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Friday, April 27, 2012

electronic lattice bound materials

Classic Definitions: Of the millions of different chemical systems discovered since chemistry began, many are solids at room temperature. From the early days these solids have been classified in the four families, molecular, ionic, covalent and metallic solids, based on the nature of the forces which bind the atoms. Ideal solids consist of an arrangement of atoms repeated indefinitely in space. The term extended solid refers to the case where the bonding between the atoms is reasonably uniform in strength throughout the structure (e.g. diamond, metallic Cu). An ionic material is an extended solid in which substantial charge transfer has occurred (e.g. NaCl). A molecular (or atomic) solid consists of small discrete molecules (or atoms) weakly bound together (e.g. solid CH4 or Xe, white P). The latter category should be characterised by low melting points (or low sublimation temperatures). Molecular solids are composed of groups of covalently bound atoms, i.e., molecules, held by weak charge-polarization (van der Waals) forces. In ionic solids, electrostatic attraction is the primary force binding cations and anions. Bonding in covalent solids is similar to that within molecules but extends over the whole crystallite. Metallic solids also exhibit extended bonding but, in addition, possess weakly bound, highly delocalized electrons easily moved by applied fields. Of course, this classification is somewhat artificial and many solids exhibit complex bonding in which more than one type of bonding is displayed. Molecular clusters in the solid state are naturally described nowadays with molecular-orbital models. The forces binding the fundamental units (atoms, ions or molecules) together may be essentially non-directional or directional. Non-directional forces result in structures based on close packing, while directional forces lead to more open structures, often based on linked polyhedra or groups of polyhedra. The two categories are now considered separately.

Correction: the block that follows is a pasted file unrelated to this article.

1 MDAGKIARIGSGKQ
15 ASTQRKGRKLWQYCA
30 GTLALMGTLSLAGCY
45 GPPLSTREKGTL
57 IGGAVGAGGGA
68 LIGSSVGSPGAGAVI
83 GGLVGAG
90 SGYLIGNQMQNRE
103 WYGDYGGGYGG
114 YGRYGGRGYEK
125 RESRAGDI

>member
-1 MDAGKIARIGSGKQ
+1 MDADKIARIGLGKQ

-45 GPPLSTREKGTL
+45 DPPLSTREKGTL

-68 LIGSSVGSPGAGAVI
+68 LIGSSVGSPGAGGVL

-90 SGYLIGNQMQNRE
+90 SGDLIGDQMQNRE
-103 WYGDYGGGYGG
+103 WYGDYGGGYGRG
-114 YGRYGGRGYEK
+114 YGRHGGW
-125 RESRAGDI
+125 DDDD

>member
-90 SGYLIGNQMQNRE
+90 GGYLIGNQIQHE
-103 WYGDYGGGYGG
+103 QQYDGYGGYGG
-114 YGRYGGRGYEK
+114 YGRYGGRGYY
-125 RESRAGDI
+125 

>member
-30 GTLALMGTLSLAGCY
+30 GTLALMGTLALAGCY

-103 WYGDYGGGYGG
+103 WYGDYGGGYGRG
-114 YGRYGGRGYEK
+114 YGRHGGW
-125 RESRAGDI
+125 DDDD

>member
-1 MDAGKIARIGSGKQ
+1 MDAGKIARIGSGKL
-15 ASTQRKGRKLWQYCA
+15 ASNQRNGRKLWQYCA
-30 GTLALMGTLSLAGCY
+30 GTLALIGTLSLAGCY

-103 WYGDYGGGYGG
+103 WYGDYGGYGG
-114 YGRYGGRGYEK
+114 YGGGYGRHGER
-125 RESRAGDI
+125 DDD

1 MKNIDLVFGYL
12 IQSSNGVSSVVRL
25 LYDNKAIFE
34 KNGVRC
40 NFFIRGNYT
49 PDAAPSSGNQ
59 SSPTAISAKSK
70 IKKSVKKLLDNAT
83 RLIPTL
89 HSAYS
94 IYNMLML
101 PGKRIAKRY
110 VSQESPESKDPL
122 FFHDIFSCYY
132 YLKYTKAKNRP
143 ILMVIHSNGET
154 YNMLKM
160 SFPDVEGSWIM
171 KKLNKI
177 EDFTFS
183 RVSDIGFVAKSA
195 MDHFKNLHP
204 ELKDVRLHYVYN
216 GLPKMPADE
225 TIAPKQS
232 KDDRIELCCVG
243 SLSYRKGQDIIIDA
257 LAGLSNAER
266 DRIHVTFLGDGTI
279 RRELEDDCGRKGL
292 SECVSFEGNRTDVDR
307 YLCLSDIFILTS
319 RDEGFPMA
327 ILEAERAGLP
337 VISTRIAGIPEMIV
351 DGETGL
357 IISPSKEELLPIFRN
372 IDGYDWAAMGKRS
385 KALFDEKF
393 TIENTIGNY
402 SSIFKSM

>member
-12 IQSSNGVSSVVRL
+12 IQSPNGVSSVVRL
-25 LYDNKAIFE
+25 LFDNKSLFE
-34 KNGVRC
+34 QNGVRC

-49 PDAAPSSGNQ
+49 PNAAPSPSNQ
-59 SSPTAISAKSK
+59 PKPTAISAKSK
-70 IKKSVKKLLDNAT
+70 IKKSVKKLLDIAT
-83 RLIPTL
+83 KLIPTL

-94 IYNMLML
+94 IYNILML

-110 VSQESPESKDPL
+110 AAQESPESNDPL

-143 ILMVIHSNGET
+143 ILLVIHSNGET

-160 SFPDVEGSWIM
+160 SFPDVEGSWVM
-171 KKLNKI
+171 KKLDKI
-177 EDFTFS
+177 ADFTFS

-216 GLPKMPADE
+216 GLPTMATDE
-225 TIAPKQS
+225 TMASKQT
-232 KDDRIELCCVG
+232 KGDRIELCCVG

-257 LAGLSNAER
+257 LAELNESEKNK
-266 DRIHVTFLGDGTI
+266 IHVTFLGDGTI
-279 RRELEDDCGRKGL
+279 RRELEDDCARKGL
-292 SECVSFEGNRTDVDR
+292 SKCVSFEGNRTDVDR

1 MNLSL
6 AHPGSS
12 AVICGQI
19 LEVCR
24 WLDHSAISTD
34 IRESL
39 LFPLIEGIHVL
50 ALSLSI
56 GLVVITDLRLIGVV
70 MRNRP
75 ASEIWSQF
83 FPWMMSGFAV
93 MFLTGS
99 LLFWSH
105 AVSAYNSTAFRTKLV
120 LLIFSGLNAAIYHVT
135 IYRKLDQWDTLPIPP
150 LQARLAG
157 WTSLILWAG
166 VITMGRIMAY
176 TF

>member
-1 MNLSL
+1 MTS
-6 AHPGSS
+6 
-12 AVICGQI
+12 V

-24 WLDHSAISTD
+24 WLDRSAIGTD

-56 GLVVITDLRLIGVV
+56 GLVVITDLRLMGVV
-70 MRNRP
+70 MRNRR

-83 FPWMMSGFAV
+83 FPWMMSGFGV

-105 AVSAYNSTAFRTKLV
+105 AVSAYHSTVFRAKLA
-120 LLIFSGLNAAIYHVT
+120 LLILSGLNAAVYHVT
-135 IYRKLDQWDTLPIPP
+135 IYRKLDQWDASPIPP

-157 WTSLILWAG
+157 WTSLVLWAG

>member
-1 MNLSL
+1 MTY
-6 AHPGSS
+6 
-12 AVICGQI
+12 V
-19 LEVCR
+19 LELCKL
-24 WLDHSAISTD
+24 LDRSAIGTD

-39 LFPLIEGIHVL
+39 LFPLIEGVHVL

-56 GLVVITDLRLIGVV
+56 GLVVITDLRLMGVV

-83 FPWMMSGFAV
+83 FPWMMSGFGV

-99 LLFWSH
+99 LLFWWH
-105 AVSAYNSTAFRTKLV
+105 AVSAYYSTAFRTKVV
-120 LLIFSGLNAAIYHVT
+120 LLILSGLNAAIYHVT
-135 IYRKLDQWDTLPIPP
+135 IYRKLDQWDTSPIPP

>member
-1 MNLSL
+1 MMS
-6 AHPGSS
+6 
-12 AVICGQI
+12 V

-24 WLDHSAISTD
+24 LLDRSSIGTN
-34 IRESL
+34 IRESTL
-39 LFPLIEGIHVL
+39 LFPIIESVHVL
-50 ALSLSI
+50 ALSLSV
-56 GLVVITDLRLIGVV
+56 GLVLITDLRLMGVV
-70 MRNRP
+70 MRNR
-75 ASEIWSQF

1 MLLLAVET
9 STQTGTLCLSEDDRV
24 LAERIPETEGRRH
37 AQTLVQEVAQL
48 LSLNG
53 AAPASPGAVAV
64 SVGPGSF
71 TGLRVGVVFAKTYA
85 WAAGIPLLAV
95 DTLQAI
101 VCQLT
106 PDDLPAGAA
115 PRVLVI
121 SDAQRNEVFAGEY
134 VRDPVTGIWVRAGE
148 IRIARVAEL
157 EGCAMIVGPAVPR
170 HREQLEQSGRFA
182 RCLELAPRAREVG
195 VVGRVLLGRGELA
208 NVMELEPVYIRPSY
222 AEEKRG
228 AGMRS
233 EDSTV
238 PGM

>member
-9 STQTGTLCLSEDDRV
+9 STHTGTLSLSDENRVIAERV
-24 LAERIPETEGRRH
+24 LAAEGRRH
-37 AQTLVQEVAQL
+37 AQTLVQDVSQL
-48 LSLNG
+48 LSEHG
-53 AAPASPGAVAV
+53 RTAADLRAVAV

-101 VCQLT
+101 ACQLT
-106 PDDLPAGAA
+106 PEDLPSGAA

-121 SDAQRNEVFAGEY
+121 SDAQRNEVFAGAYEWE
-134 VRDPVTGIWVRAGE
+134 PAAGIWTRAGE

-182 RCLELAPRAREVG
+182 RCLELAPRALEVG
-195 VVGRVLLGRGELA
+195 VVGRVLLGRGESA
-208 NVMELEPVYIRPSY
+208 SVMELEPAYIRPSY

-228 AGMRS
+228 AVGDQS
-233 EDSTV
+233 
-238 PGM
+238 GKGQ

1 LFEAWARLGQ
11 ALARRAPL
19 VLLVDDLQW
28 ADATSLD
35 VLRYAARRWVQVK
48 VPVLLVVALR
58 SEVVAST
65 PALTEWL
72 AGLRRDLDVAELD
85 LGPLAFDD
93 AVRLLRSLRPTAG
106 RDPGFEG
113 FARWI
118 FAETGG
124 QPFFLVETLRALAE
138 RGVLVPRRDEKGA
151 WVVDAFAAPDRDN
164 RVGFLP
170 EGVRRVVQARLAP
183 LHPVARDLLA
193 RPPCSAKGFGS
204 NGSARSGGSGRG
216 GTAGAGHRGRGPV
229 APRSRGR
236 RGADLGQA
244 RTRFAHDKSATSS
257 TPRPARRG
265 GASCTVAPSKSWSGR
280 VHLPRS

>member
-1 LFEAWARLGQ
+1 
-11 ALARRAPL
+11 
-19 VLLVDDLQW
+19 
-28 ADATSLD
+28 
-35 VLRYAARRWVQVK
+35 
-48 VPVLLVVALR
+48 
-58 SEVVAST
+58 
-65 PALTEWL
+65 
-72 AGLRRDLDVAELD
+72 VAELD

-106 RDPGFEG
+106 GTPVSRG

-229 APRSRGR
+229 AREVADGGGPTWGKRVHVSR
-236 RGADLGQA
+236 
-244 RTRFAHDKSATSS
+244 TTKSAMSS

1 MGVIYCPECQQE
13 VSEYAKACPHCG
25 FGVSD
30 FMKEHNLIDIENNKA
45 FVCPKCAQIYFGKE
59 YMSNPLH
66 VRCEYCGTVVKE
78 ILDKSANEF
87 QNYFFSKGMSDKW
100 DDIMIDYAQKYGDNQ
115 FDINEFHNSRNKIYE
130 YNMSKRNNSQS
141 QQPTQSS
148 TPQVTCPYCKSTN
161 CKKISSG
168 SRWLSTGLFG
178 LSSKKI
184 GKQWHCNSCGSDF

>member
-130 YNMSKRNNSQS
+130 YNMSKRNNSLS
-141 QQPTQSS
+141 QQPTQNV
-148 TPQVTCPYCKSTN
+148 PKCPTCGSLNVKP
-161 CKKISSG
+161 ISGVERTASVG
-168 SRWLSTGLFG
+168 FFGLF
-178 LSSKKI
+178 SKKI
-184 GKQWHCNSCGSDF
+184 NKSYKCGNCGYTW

Darpa Definition: Extended solids are polymorphs/phases of simple molecules that are currently formed under ultrahigh pressure conditions where strong intermolecular bonding and tight crystal packing can be induced, leading to dramatic changes in physical, mechanical, and functional properties.

Darpa talks about extented high pressure phases. By this they apparently mean phases that can be induced by high pressure although high pressure is not needed to maintain them. This is not a very good use of the word, extended, which has been used to refer to the case where atomic or molecular bonding is reasonably uniform.. I assume they actually mean materials bound by an electronic lattice. The strength and QED properties of the electronic lattice often confers exceptional properties on the materials.

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